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Floodplain Management Planning

Floodplain Management Planning

Updated 29 August 2018 3:40pm

Greater Wellington's Flood Protection group works with communities to manage flood risk from the region’s rivers and streams. 

Our approach is to understand the processes affecting a river/stream and its floodplain within a wider catchment, and to provide a co-ordinated response through our floodplain management plans (in partnership with the community) to reduce the impact of flooding. 

What is floodplain management planning?

Floodplain management planning is a process that results in a long-term strategy for managing flood risk, helping improve the security and quality of life for present and future generations living on a floodplain.  It better prepares communities for coping with a flood when it occurs, and aims to ensure that any future development considers flood risk.  A floodplain management plan (FMP) emphasises the need to ‘keep the river away from people’ rather than ‘keep people away from the river’.

The outcome of a floodplain management plan process is a document that guides how the floodplain and catchment should be managed to:

  • Minimise risks to life, health and safety
  • Reduce severity of flood damage
  • Promote sustainable use of flood and erosion prone land
  • Promote sustainable development of the wider catchment
  • Use planning and community preparedness to ensure sustainable land use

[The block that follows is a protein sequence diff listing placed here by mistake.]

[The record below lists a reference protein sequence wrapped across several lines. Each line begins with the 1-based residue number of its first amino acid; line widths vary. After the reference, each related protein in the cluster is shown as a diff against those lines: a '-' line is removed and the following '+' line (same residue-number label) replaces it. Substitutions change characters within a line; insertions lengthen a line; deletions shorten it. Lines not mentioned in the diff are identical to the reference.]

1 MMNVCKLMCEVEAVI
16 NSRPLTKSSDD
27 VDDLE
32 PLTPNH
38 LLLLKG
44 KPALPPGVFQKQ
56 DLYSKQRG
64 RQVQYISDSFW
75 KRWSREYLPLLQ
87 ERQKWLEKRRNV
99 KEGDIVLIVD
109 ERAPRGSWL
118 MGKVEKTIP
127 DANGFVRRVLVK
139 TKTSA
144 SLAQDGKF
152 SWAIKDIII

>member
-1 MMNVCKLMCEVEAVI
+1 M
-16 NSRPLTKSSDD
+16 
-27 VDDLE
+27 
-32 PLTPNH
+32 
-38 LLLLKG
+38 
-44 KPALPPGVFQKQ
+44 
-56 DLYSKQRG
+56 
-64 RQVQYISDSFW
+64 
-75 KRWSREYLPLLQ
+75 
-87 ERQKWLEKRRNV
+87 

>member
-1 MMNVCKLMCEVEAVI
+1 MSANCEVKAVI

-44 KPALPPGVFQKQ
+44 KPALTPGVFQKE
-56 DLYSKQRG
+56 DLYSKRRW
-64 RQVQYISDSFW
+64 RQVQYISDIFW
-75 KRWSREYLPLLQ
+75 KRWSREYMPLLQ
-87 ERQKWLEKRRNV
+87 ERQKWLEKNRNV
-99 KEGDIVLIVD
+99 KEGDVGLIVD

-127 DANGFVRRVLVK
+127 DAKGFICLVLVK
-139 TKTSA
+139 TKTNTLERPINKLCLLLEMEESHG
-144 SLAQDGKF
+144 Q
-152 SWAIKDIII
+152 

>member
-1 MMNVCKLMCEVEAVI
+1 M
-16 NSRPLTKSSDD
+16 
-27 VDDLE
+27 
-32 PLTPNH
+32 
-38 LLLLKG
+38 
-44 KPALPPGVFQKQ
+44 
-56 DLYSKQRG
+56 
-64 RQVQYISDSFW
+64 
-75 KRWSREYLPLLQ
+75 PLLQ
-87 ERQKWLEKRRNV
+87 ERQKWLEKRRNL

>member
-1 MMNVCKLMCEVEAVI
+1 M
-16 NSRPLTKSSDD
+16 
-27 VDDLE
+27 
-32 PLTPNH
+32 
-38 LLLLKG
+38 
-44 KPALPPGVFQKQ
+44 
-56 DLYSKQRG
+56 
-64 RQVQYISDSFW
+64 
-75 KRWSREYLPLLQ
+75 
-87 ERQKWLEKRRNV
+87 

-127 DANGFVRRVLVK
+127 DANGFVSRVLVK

• Identify options to manage the flood risk

Read a copy of our Guidelines for Floodplain Management Planning.

What is the GWRC policy regarding property development in flood risk zones?

Our policy is that new development is avoided in areas of flood risk.  Where development does take place in these areas (including infill development), we recommend that 'residual risk', or risk that is 'greater than the design period' event is recognised.  

Definitions of terms used

Flood 'size' and frequency
Flood Protection Engineers in New Zealand and around the world use measurements to describe floods such as a 1-in-5 year event, 1-in-50 year, 1-in-100 event and so on. The larger the number the bigger the flood - but the less likely it is to happen, based on probablity supported by historic flood records.  A 1-in-100 year flood means that a very large flood is statistically likely to happen once in every 100 years, in everyday terms there is a 1% chance of such a flood happening in any given year. 

Return period 

The  'return period' is the expected frequency of a flood. A 100-year 'return period flood' is an event that is predicted to happen on average once in 100 years or there is a 1% chance of it happening in any given year.

Design Period
A 'design period event' - is the return period to which flood risk management measures are designed for.

Residual risk
This is the risk that a flood larger than that for which the flood protection measures are designed for occurs.

How we measure floods
We describe floods as a 1-in-5 year, 1-in-50 year, 1-in-100 event and
so on. The larger the number the bigger the flood but the less likely
it is to happen, based on records of past floods. But don’t be misled
into thinking that a 100 year “return” period flood can only happen
once in a hundred years – several big floods could happen in quick

During development of a floodplain management plan, the 100-year return period flood event may be used as the design period event for developing measures used to manage the flood risk.  In some areas like in the Hutt River catchment a larger design period event has been used (1 in 440-year return period).